Not my students’ but my own. I got the official letter today: the internal institutional research grant for which I applied? I didn’t get it. I’d actually sussed that out more than a week ago as I heard from other colleagues who’d gotten emails about their success and then a message from the dean about the overall percentage and numbers of successful versus unsuccessful in the various faculties. It was pretty easy to do the math and realize that if A, B, C and D all got emails about their grants, E, F and yours truly who got no email weren’t successful.
The letter, when it came, was brief and regretful. The feedback wasn’t entirely helpful: according to the comments, committee members felt that my application landed somewhere in-between a publication and a research project grant. They also felt that the research wasn’t entirely new (since I’d proposed moving forward from the preliminary work I’d done last summer for my paper at the Berks).
I’m hoping to learn from the failure but also not to dwell on that. I admit, it’d be nicer to have been successful than not but I’m not about to lose sleep over the one-off assessment about one part of my work given of a panel of people far outside of my discipline. At the same time, a fairly similar panel will be convened for the same competition next year – if I can ‘crack’ this one, I can better plan for the next.
So, it’s time to learn from this go-round. I would like to see what they consider a successful purely research project – I’ll review over some of the applications my successful colleagues shared during our run-up to the application. Did I err by naming specific journals in which I’d like to place the results of the coming year’s research? Would I have been better to propose a publication grant for those would-be articles? I’m doubtful on that front given that for publication grants they seem to want to give money only to people who have an accepted manuscript that needs subvention. None of my publications, accepted or under consideration for the next year would fit that category.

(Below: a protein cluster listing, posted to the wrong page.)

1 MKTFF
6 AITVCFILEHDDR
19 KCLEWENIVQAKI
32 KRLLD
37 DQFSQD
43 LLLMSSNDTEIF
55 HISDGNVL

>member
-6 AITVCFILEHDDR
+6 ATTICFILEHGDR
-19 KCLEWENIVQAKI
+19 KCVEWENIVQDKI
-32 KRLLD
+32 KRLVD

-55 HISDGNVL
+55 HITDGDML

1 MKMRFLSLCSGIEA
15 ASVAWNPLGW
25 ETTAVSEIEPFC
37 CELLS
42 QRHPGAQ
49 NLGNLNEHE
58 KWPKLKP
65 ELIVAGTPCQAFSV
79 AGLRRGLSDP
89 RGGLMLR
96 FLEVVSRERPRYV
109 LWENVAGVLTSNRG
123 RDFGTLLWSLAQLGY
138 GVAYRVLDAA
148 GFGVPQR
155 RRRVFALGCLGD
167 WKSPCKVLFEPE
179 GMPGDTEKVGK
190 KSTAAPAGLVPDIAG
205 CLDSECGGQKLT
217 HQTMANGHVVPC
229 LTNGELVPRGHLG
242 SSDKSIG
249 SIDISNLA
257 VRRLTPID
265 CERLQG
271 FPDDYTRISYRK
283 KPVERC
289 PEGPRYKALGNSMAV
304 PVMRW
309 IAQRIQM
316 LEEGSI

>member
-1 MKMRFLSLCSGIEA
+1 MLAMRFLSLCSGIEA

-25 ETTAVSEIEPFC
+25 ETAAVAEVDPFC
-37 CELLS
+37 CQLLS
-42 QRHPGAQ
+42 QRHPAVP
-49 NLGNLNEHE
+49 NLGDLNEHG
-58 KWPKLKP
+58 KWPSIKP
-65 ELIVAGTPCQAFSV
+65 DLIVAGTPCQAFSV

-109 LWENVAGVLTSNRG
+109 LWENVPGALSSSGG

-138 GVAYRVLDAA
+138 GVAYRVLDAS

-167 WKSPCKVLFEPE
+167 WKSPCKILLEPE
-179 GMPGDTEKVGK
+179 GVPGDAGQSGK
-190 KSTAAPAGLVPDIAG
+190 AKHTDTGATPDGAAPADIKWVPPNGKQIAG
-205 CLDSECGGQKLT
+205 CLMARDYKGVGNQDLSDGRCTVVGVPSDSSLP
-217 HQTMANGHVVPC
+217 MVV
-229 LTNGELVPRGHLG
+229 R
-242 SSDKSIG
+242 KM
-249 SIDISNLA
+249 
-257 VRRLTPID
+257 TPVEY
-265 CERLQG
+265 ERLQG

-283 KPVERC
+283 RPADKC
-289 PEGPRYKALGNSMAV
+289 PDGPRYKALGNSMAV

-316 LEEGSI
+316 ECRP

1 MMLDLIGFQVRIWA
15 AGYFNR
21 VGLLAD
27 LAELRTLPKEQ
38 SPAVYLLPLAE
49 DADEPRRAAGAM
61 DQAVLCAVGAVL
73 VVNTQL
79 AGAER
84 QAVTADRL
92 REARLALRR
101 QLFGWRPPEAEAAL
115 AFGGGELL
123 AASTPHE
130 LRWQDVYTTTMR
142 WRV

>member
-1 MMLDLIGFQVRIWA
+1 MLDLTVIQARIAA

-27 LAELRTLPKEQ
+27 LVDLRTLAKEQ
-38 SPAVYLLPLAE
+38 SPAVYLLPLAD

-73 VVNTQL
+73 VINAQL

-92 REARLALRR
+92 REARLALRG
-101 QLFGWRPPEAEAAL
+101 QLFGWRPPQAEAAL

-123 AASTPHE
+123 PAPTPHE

Mostly, I’d like to clarify how the novelty issue factored in and if there’s any point in applying for the next stage of the broader project next year. Because I’m not someone who starts and finishes projects in a blink of an eye. This work on stepmothers I want to take all the way to a monograph. If that means that my institution won’t be able to financially support me, so be it. One nice element about my kind of history is that it’s fairly easy to do with one person, a plane ticket and a cheap squat somewhere near the archives.
5 responses to “Learning from Failure”
I hate failing, but the feedback is often useful. Sadly I ended up self funding most of my sabbatical, which was not how I envisioned it, but things are SO competitive right now that I kind of expected that I would have to!
A big part of the reason why I opted for a six-months sabbatical was that I didn’t have to take the salary hit a full year would have entailed. That and I can’t travel away to archives that might offer some term funding for a month or a quarter in residence. . . .
But yes, either way, we learn something!
I’m so sorry, Janice. Don’t understand why research that builds on earlier research but goes in new directions/developments would be a problem (isn’t that how one becomes an uber-expert?). (((((J))))
I think they were looking for something more to say about why they couldn’t fund it (as there was a very real hard cap on funding). But, yeah, hardly fills me with hope to pursue a multi-year project because if I don’t apply and succeed in year one, how will I have a new project?
Exactly. Well, hopefully they were just trying to provide a rationale when really it was not enough money to go around. (((((J)))))